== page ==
The writers who have been with me at Nimrod know I avoid saying good-bye. I just don’t like those words—they’re so final. Like our beloved Cowpasture River, I prefer to roll on. So I choose to say, instead, “Take Nimrod with you.”

Since I won’t be going to Nimrod this summer—the Summer Arts Program is closed now due to covid—I’ve been thinking, myself, about what that means to me. How can I take Nimrod with me, keep it with me for as much as another year until I’m able to return? I’ve come up with four “gifts” Nimrod has given me year after year.

Less really is more. Proprietor Frankie Apistolas taught me that I need not pack a suitcase for a stay at Nimrod; a laundry hamper would work just fine. For many years I’d return to “my” room—Frankie’s growing-up bedroom on the second floor of the old, original farmhouse. The furnishings were “antique” in the well-worn version of old, original furniture. A dresser, a chest of drawers, a big double bed, a bedside table, and a rocking chair. Some years I brought a folding table; in the past decade I threw a towel over the mirror and used the dresser for my writing desk. I needed so little but found myself filled with the delight of simplicity, of shedding all my “stuff” back home. We didn’t have television or phones in the rooms. It took years for Verizon service to connect us to the outside world. But I found a peace and even joy in that simplicity. My brain sharpened. My sense of kindness, not envy, was enhanced. I smiled more.

Respecting my writing time is up to me. From grad school in 1985 until now, I’ve written five novels (three published), two short story collections (many of the stories published), a memoir (soon to be published), a chapbook of poems (coming out in August), and many isolated poems. I’ve had a full writing life. When people asked me, before I retired three years ago, how I was able to write when most people can’t “find the time,” I used to answer, fliply, “I don’t clean my house or watch tv.” Nimrod taught me, more than anything, to respect my writing time. When I first designed “a typical day” for writers at Nimrod, one agenda item was absolute: Sacred Writing Time. That meant no distractions, no visiting, no conferences, between after breakfast and before lunch. People could nap, take walks, soak in the tub, but the time was devoted to writing and thinking about writing. That Nimrod lesson has stuck with me and enabled me to set aside the solitary time to write. That hasn’t always been in the morning, like it is at Nimrod, but the lesson is “If I don’t respect my writing time, who will?”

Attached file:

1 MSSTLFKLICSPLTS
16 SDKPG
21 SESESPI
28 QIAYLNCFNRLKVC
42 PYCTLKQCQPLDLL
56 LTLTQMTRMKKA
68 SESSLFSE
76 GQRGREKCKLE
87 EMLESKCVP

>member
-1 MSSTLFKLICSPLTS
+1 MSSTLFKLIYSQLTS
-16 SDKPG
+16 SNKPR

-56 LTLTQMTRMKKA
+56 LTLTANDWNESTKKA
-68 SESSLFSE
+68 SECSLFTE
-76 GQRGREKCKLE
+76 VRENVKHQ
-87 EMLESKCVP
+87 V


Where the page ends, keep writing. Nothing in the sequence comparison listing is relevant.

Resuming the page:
Other peoples’ writing and ideas help me forge and deepen my own. As writer-in-residence I’ve always had a “sidekick,” the REAL writing teacher. For over twenty-five years that’s been Cathryn Hankla. It pleases me to say that many of the writers who’ve attended (and many have come back year after year) have called us “the dynamic duo.” We shared a writing philosophy: Bring writers voices’ to the front. Let them be heard. We wanted to help all of the writers find and sharpen those voices. Workshops and readings invited praise first, then questions about troublespots, and, finally, suggestions. Interaction was based on respect. This is the only way I know to teach. But the wonder is, it’s actually a way to learn, from one another. People talk of “being afraid” of workshops; many started in that posture when they first arrived at Nimrod. Most left our gatherings fired up to write. That’s the point.

Nature is there for me, sustains me, sustains my writing life, if I only pay attention and dive in. The Cowpasture. The Smith graveyard. The bull gates. The walks, the tubes, the night swims: those nature adventures glued us together at Nimrod. I saw ball lightning from my second floor porch—I never knew there was such a thing as ball lightning. I met Naked Lady Lilies—and came to wait to see them year after year. The garden vegetables, tomato and cantaloupe and squash—were fresh veggies EVER better? Nature’s bounty and beauty have fed me and healed me year after year.

I hope other Nimrod artists and writers will add their comments on the ways they “take Nimrod with them” into their creative and active lives. I’m a different person because of Nimrod, a better writer and woman. How do I take Nimrod with me: It’s in my mind, my heart, my soul.

“Rose is a rose is a rose is a rose.”

I do believe it will finish, I do  believe it will finish.” Gertrude Stein


Gertrude Stein’s stream of conscience poetry feels fitting in more ways than one today.

My birthday rose that I posted June 12 still hasn’t dropped its first petal; the bud that I rued cutting in order to bring the rose into the house is blooming. A rose is a rose is more than a rose.

And when I looked at the poem that embedded Stein’s famous rose line, “Sacred Emily,” I was taken with how absolutely appropriate it is for my corona mind these days. The line “I do believe it will finish” jumped out. Stein entered my muddled mind and connected, boom.